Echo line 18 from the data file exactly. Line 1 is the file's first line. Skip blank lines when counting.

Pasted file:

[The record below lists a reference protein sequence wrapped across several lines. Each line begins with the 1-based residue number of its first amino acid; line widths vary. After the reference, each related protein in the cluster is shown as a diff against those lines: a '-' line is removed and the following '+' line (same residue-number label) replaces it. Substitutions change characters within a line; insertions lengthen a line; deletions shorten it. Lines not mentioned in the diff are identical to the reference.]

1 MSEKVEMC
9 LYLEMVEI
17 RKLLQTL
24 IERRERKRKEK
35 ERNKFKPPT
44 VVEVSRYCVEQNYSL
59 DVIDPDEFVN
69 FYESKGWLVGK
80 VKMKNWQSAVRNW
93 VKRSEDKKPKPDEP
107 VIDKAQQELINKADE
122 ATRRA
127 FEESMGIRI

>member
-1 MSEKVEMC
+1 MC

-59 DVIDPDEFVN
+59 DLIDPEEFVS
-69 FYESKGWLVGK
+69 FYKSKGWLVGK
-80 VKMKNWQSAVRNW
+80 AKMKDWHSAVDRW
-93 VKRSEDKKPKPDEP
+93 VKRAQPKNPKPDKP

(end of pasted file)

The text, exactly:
-59 DVIDPDEFVN